"4:4 So the people sent to Shiloh, that they might bring from thence the ark of the covenant of the LORD of hosts, which dwelleth between the cherubims: and the two sons of Eli, Hophni and Phinehas, were there with the ark of the covenant of God." (1 Samuel 4:4 KJV)
The Ark was eagerly returned by the Philistines after the wrath of the LORD came upon them (and upon the Israelites who mishandled it when it was returned; see also Raiders Of The Lost Ark) but it never returned to Shiloh. The city of Shiloh itself became a ruin and was never rebuilt. It is today a barren hill, its rubble long buried and overgrown.
"6:19 And he smote the men of Bethshemesh, because they had looked into the ark of the LORD, even he smote of the people fifty thousand and threescore and ten men: and the people lamented, because the LORD had smitten many of the people with a great slaughter. 6:20 And the men of Bethshemesh said, Who is able to stand before this holy LORD God? and to whom shall he go up from us? 6:21 And they sent messengers to the inhabitants of Kirjathjearim, saying, The Philistines have brought again the ark of the LORD; come ye down, and fetch it up to you." (1 Samuel 6:19-21 KJV)
Fact Finder: Did Samuel later base his service to the LORD in his home town of Ramah, where his mother Hannah lived?
This Day In History, July 10
48 BC: The Battle of Dyrrhachium in Macedonia. Julius Caesar versus Pompey.
138: Emperor Hadrian died. He was succeeded by Antonius Pius (see also Whatever Happened To Those Romans?).
988: Dublin, Ireland was founded.
1212: A great fire destroyed much of London, England.
1460: During the Wars of the Roses, Richard of York defeated King Henry VI at the battle of Northampton.
1520: The Spanish explorer Hernan Cortes (also known as Hernando Cortez) was forced from Tenochtitlan, Mexico by Aztec leader Cuauhtemoc.
1553: Lady Jane Grey was proclaimed Queen of England. Her father-in-law, Lord Northumberland persuaded Edward VI to name Lady Jane as his successor. Her reign lasted only 9 days before Queen Mary, Edward's older sister, successfully claimed the throne. Lady Jane was imprisoned for treason and then beheaded in February 1554.
1584: William I of Orange was assassinated at his home in Delft, Holland.
1609: The Catholic states in Germany set up a league under the leadership of Maximillian of Bavaria.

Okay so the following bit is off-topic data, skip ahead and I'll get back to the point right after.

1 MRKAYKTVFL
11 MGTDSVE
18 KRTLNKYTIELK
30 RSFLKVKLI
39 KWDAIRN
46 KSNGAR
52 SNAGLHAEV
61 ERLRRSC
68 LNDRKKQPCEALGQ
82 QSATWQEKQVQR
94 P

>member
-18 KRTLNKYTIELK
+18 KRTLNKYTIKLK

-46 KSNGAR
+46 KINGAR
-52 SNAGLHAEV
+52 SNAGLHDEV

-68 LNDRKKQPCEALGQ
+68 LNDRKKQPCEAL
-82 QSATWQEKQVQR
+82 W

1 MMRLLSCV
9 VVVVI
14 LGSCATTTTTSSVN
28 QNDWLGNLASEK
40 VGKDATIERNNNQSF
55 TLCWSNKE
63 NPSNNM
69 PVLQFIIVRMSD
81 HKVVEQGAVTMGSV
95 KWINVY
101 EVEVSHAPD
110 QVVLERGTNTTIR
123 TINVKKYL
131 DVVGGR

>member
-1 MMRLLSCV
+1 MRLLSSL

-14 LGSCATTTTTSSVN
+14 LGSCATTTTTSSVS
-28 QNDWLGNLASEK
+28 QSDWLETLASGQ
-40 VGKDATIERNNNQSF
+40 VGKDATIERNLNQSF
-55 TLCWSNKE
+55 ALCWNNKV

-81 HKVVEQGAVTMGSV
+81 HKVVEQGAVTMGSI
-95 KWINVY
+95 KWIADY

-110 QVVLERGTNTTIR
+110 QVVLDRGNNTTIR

1778: Louis XVI of France declared war on Britain.
1821: The U.S. took Florida from Spain.
1925: The famous "Scopes Monkey Trial" began in Dayton, Tennessee, after high school biology teacher John T. Scopes, 24, was charged with teaching evolution to his students. Clarence Darrow worked for the defense and William Jennings Bryan for the prosecution (listen to our Sermon Darwin's Theory of Evolution).
1940: During the Second World War, the "Battle of Britain" air war began when German bombers attacked the docks in south Wales (listen to our Sermon The European World Wars).
1943: U.S., British, and Canadian forces invaded Sicily in "Operation Husky."
1953: The Israeli freighter Haifa took aboard its first consignment of iron in Bremen. As part of the reparations agreed to be paid to Israel for Nazi war crimes, along with hard currency payments, shipments of goods would continue without interruption for 12 years.
1960: 7 year old Roger Woodward became the first human to fall accidentally over Niagara Falls and survive.
1962: Telstar, the first television telecommunications satellite, was launched. It made possible the first relaying of TV programs across the Atlantic Ocean.
1985: The Greenpeace ship Rainbow Warrior was sunk in the port at Auckland, New Zealand, by a bomb placed by French secret service agents; one crew member was killed.
1992: Manuel Noriega was sentenced to 40 years in prison by a Miami court for alleged drug dealing committed in Panama. According to international diplomatic and military law of sovereign nations, after he was captured and taken to Florida during the U.S. invasion of Panama, Noriega has claimed to be a prisoner of war (Noriega is a general in the Panama military), as well as being diplomatically immune from the civil laws of a foreign country.